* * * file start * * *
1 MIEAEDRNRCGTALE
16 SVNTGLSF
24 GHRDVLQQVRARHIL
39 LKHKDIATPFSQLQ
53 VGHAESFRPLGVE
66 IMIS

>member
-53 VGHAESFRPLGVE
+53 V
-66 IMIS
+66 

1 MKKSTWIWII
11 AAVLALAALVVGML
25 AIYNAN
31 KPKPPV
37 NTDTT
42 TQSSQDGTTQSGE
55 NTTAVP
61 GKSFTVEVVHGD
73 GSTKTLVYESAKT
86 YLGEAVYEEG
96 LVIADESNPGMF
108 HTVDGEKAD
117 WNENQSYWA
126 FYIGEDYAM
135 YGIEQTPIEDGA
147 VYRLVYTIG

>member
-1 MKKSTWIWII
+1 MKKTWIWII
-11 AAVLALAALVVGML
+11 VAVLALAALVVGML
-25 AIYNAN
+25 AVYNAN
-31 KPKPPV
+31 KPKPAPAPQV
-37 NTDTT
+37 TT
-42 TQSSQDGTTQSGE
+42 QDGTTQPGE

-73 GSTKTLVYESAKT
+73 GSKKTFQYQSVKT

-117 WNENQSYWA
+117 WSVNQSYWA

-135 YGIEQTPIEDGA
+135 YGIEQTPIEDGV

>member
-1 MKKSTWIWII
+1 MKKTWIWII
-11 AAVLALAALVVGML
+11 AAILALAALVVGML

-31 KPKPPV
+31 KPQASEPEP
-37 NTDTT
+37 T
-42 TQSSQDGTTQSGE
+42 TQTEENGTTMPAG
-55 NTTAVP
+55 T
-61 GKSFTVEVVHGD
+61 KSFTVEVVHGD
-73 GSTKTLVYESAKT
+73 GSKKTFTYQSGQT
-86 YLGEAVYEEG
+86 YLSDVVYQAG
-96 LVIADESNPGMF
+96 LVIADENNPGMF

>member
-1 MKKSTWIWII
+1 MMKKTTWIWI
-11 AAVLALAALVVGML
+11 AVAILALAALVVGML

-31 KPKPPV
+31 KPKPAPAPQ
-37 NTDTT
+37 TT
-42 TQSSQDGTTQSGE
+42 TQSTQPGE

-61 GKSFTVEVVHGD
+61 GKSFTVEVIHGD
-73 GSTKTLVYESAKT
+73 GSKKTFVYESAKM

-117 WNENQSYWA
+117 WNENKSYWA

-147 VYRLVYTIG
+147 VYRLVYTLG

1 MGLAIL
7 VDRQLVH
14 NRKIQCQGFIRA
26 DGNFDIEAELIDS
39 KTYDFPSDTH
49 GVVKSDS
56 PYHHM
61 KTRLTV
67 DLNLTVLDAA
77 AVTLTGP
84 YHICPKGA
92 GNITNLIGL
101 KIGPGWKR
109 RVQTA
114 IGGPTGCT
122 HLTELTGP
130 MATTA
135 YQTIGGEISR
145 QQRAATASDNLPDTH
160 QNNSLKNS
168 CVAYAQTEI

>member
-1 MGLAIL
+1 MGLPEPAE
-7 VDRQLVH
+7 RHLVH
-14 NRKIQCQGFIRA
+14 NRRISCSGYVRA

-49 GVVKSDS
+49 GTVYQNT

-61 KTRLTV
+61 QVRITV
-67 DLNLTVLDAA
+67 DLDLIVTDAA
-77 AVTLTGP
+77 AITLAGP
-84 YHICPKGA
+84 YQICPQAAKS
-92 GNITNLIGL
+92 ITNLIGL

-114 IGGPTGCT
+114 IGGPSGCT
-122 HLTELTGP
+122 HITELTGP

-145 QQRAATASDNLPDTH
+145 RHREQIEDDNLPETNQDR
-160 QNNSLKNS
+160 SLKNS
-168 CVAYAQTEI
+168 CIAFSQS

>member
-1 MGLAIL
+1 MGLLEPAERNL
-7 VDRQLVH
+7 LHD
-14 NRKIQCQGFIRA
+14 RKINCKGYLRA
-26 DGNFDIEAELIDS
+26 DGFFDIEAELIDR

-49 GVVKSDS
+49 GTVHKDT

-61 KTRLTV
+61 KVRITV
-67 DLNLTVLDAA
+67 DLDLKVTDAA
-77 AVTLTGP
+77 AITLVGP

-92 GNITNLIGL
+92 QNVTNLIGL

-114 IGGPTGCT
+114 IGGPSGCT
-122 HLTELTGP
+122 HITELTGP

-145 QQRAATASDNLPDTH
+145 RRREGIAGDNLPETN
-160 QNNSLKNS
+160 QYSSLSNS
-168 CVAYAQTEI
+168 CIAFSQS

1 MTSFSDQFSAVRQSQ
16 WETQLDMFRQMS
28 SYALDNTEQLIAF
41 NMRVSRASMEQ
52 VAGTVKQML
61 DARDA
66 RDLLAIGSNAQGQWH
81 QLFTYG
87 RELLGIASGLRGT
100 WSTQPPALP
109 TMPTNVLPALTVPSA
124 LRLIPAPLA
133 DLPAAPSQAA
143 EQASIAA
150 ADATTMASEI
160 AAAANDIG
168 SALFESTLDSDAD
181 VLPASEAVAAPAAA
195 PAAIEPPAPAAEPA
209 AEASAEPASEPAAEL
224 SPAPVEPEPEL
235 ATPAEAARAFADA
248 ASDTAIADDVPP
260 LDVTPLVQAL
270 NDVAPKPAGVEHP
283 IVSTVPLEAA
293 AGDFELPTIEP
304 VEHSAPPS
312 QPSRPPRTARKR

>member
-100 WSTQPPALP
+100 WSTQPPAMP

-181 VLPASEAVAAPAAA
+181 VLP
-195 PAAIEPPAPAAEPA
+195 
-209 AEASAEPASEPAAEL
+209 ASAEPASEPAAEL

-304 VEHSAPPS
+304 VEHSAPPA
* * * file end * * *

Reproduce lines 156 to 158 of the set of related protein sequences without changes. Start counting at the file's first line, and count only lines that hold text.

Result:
-114 IGGPTGCT
+114 IGGPSGCT
-122 HLTELTGP